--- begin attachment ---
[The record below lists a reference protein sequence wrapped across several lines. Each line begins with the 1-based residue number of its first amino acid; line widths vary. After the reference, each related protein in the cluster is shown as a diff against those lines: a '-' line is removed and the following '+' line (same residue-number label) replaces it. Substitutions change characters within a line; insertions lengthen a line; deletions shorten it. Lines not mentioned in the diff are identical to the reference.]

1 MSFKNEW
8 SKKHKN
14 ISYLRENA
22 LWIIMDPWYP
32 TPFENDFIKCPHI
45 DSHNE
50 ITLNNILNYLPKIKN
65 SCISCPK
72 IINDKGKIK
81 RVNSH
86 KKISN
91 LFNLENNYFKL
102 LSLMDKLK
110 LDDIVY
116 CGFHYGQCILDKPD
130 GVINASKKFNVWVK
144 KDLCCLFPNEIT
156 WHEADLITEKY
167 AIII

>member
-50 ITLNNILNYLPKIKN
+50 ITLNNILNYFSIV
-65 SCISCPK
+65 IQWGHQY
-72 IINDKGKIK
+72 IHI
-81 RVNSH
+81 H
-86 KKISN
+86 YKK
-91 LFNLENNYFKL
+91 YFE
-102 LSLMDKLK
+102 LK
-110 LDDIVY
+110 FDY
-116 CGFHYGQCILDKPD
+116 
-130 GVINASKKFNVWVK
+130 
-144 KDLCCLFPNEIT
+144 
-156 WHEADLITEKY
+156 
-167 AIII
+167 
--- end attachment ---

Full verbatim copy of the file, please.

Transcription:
[The record below lists a reference protein sequence wrapped across several lines. Each line begins with the 1-based residue number of its first amino acid; line widths vary. After the reference, each related protein in the cluster is shown as a diff against those lines: a '-' line is removed and the following '+' line (same residue-number label) replaces it. Substitutions change characters within a line; insertions lengthen a line; deletions shorten it. Lines not mentioned in the diff are identical to the reference.]

1 MSFKNEW
8 SKKHKN
14 ISYLRENA
22 LWIIMDPWYP
32 TPFENDFIKCPHI
45 DSHNE
50 ITLNNILNYLPKIKN
65 SCISCPK
72 IINDKGKIK
81 RVNSH
86 KKISN
91 LFNLENNYFKL
102 LSLMDKLK
110 LDDIVY
116 CGFHYGQCILDKPD
130 GVINASKKFNVWVK
144 KDLCCLFPNEIT
156 WHEADLITEKY
167 AIII

>member
-50 ITLNNILNYLPKIKN
+50 ITLNNILNYFSIV
-65 SCISCPK
+65 IQWGHQY
-72 IINDKGKIK
+72 IHI
-81 RVNSH
+81 H
-86 KKISN
+86 YKK
-91 LFNLENNYFKL
+91 YFE
-102 LSLMDKLK
+102 LK
-110 LDDIVY
+110 FDY
-116 CGFHYGQCILDKPD
+116 
-130 GVINASKKFNVWVK
+130 
-144 KDLCCLFPNEIT
+144 
-156 WHEADLITEKY
+156 
-167 AIII
+167 